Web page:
J2.1 How Will Climate Change Impact Large-Scale Transport in the Upper Troposphere and Lower Stratosphere (UTLS)?

Tuesday, 27 June 2017: 3:30 PM
Salon F (Marriott Portland Downtown Waterfront)
Marta Abalos, NCAR, Boulder, CO; and W. Randel, R. R. Garcia, and D. Kinnison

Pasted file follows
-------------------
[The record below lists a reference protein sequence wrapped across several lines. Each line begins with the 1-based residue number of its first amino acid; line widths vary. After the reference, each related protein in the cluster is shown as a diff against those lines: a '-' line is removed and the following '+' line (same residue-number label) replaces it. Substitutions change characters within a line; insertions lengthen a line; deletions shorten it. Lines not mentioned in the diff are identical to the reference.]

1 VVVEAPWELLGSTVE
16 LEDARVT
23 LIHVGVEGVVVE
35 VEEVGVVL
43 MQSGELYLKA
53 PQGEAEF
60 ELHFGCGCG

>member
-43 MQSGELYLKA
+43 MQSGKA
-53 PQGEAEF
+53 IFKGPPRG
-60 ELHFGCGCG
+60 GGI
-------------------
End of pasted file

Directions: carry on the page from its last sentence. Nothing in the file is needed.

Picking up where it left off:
Long-term (1955-2099) simulations of the Whole Atmosphere Community Climate Model (WACCM) carried out for the Chemistry-Climate Model Initiative (CCMI) are used to investigate future changes in large-scale transport. In order to isolate transport changes from future changes in emissions and chemical processes, we focus on the artificial passive tracer e90, specifically designed to highlight the transition region between troposphere and stratosphere. The e90 tracer has constant and homogeneous emissions at the surface and decay time scale throughout the atmosphere, such that trends in e90 are exclusively due to changes in transport. The results show increased e90 concentrations in the lower stratosphere and reduced concentrations in the troposphere. These trends emphasize a key role of the rising tropopause height with climate change, which despite being a small altitude change (~30 m/decade), has a strong impact on UTLS dynamics and thus tracer transport. The tracer trends are then traced back to changes in the different transport terms, including resolved processes (meridional residual circulation and eddy transport) and sub-grid parameterized processes.
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